Budget for 'secret service' increases to €1m
IT'S the shadowy service that nobody knows much about. But new figures released by the Department of Finance show that Ireland's secret service budget has almost doubled for the coming year.
Revised estimates for public expenditure, published yesterday, revealed that the service will cost the state €1m in 2011, up by 72pc from €581,000 last year.
It is one of the few areas of public expenditure that has survived the cutting board. It is unclear exactly why its budget has increased.
However, Ireland has no secret service -- various Garda units and the Army Directorate of Intelligence, or G-2 gather intelligence on criminals, terrorists and Islamic extremists.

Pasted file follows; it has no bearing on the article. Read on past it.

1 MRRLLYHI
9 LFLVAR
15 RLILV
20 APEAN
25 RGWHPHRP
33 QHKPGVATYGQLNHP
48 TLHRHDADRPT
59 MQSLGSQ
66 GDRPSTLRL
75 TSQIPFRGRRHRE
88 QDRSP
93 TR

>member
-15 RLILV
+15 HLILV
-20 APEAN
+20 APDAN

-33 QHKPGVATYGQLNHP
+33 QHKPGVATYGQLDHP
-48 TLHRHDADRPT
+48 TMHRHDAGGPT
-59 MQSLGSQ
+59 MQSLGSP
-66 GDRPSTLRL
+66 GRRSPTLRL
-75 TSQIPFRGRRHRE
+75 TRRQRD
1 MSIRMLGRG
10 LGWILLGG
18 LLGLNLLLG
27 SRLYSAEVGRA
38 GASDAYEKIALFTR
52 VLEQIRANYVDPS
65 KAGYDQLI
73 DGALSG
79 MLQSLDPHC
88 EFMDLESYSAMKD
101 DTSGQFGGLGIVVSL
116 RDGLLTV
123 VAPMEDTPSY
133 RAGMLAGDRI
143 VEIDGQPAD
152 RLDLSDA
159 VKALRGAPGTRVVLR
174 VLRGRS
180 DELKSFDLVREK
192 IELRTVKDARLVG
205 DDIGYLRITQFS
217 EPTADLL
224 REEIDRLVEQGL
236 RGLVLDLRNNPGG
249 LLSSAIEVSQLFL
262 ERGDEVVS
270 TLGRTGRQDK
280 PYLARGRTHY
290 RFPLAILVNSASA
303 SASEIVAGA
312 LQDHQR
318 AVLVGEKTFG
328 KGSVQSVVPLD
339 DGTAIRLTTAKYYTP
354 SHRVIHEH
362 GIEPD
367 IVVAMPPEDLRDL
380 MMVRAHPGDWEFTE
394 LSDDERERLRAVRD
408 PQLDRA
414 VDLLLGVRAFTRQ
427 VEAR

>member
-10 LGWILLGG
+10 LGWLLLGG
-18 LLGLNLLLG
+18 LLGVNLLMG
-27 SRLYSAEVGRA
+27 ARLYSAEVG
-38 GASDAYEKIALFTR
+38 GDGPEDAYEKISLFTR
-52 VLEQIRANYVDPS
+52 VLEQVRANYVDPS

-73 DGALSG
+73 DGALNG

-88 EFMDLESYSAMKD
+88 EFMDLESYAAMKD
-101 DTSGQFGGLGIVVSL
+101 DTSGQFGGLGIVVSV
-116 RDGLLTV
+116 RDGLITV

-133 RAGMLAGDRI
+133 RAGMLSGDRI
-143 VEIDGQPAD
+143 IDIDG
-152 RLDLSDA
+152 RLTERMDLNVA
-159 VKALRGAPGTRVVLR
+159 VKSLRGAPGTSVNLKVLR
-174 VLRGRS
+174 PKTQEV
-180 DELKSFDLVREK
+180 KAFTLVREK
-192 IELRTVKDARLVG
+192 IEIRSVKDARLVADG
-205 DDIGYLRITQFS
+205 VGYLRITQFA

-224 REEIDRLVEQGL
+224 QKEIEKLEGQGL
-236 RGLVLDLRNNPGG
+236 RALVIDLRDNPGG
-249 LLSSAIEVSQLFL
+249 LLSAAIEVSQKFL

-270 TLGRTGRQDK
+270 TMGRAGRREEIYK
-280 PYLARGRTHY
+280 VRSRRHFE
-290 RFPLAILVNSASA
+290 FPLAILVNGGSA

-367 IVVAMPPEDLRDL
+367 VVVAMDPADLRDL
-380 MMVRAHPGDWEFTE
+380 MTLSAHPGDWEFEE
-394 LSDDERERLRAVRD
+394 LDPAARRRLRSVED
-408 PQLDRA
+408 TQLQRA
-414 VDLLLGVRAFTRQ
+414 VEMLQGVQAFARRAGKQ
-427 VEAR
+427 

The funds voted under the secret service heading cover monies paid to informants.
"It's highly confidential and the cost is signed off by the secretary general, for his eyes only," a spokesman for the department said. He added that the service is "simply something that's not discussed".
A rise from €16.5m in 2010 to €34.4m in 2011 for construction projects in the prison system was among the other increases in planned spending.
Much of this is taken up with plans for a new prison block at Midlands Prison as well as Thornton Hall, Dublin's planned 'superprison'.
The estimates, which are a standard stage of the budgetary process each year, give a more detailed breakdown of spending than provided on Budget day.
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